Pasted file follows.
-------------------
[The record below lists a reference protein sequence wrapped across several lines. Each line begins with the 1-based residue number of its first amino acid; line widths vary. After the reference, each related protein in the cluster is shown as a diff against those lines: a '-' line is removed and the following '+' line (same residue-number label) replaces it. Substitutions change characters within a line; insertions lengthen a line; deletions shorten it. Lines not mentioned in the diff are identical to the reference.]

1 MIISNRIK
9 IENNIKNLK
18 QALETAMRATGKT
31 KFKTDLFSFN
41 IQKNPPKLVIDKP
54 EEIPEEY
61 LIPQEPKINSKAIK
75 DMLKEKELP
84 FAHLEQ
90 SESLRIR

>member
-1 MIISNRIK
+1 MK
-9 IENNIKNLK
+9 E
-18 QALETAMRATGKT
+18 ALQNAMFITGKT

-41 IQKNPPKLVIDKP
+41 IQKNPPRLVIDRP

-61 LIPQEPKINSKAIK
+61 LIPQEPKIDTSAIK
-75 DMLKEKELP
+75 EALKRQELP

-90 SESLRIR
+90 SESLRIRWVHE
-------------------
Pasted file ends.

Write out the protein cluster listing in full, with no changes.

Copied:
[The record below lists a reference protein sequence wrapped across several lines. Each line begins with the 1-based residue number of its first amino acid; line widths vary. After the reference, each related protein in the cluster is shown as a diff against those lines: a '-' line is removed and the following '+' line (same residue-number label) replaces it. Substitutions change characters within a line; insertions lengthen a line; deletions shorten it. Lines not mentioned in the diff are identical to the reference.]

1 MIISNRIK
9 IENNIKNLK
18 QALETAMRATGKT
31 KFKTDLFSFN
41 IQKNPPKLVIDKP
54 EEIPEEY
61 LIPQEPKINSKAIK
75 DMLKEKELP
84 FAHLEQ
90 SESLRIR

>member
-1 MIISNRIK
+1 MK
-9 IENNIKNLK
+9 E
-18 QALETAMRATGKT
+18 ALQNAMFITGKT

-41 IQKNPPKLVIDKP
+41 IQKNPPRLVIDRP

-61 LIPQEPKINSKAIK
+61 LIPQEPKIDTSAIK
-75 DMLKEKELP
+75 EALKRQELP

-90 SESLRIR
+90 SESLRIRWVHE